Wednesday, September 12, 2007
It all started when Nick called for help in choosing his next purchase among the graphic novels before him. I asked him what his options were. At the mention of Darren Aronofsky's The Fountain, I totally tuned out the rest. In the end, Nick bought me a copy of my own, and it was the first birthday present I received this year.
Thing is, I've been meaning to watch the film when I first heard the story. How Mr. Aronofsky first cast Brad Pitt to star in this surreal, multi-dimensional quest to save a life, and how he had to subsequently pack up when the star walked away from the project. I missed the screening when it was released in Manila, and up until now, I still haven't gotten around to seeing it.
Thank goodness for the graphic novel, though. I found Kent Williams' art a fitting complement to Mr. Aronofsky's tale(s?). Isabella, Queen of Spain, sends her captain Tomas to the mystic land of Chetumal for the Tree of Life, in defiance of the Church. Their story, fact or fiction, is the subject of present-day Izzi Creo's novel. Izzi is dying of cancer while her research scientist husband Tommy slices open monkeys to find a cure. Does she die? Ask Tommy who, in the far future, is floating through space with the Tree of Life. In a bubble. Towards a star about to go supernova. All throughout this interweaving of lives, Mr. Williams' art does an admirable job of keeping up. It turns striking and bloody as the conquistadores duke it out with the Church and the Mayans, sparse and monochromatic during Izzi's battle with cancer, soft and lush when Tommy turns Zen in space.
But The Fountain survives more on the mood it envokes rather than the clarity of its narrative, which is hardly the point anyway. Visually and emotionally, it is multi-layered and ambitious, yet it communicates on a very personal level. Tommy's struggle with Izzi's sickness, in particular, impresses upon the reader a moment of pure heartbreak: a missing ring. At the heart of The Fountain is the survival of love: the strength to face death and embrace life in spite of it. 'Welcome the pain,' it exhorts, but without any cynicism or bitterness or emo-artiste-pathos.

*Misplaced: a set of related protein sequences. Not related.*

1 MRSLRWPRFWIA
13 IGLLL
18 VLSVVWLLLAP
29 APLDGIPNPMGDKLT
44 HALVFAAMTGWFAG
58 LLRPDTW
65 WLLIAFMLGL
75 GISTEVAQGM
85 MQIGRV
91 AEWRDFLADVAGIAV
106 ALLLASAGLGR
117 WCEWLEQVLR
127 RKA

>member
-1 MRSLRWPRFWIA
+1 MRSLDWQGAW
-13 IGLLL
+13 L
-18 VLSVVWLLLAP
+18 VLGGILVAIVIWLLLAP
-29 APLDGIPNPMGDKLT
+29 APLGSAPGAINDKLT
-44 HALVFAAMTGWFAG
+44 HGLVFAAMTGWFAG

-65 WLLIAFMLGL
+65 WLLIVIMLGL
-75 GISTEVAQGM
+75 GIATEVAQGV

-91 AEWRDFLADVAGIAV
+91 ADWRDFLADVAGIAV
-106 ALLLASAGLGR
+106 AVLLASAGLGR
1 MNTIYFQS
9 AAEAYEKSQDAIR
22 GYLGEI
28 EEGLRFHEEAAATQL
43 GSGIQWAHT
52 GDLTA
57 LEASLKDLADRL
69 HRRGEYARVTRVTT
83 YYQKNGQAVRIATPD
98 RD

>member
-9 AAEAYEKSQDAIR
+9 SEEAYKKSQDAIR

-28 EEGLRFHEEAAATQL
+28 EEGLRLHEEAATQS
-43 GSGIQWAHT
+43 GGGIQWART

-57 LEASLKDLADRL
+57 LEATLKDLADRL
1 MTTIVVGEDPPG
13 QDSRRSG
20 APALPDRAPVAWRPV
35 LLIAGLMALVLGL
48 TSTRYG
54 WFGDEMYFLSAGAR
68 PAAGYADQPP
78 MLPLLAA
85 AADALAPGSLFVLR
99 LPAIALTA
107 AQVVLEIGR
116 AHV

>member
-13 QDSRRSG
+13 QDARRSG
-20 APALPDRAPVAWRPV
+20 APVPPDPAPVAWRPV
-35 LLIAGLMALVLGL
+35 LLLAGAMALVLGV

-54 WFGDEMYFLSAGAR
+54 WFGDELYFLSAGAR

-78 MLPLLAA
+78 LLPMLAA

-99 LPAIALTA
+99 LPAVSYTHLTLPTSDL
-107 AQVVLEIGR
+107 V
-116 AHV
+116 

Personally, there is much to celebrate today, and the graphic novel only serves to drive the point further home. So laugh. Cry. Live. Die. Rejoice. It leaves behind a message of hope which is perhaps, in the end, the nicest present of all. Have a nice life, you.
Saturday, September 08, 2007
Why did it take me years to find Eva Ibbotson? After spending an afternoon with her A Countess Below Stairs (also known as The Secret Countess), I was determined to find more of her books. Powerbooks carries her children's books, but of her adult titles, I could only find A Song for Summer, and I'm not really in the mood for a World War II novel.
What was it with A Countess Below Stairs that drew me to the story? The premise is a fairy-tale. Young Anna Grazinsky escapes the revolution that destroys her pampered life in Russia and finds herself in the employ of the soon-to-be-married Earl of Westerholme. Please. We know how this will end, right? But Ms. Ibbotson draws a very charming heroine in Anna, all grace and smiles and never-say-die attitude. While one may complain about the flatness of her characters (the good guys are unerringly good, the bad guys are comically bad, and there are really no surprises here), they somehow seem fresh under Ms. Ibbotson's pen. Muriel Hardwicke, the ambitious woman to whom young Rupert is engaged, is obsessed with eugenics and makes for a fine caricature of one both deplorable and hilarious. Ollie Byrne, the Westerholme's crippled neighbor, is simply adorable whether she's bursting with laughter or sulking in her room. Proom, the kind yet rigid butler, is as enterprising as he is observant, the hidden knight with shining cutlery. And Ms. Ibbotson even throws in a dog.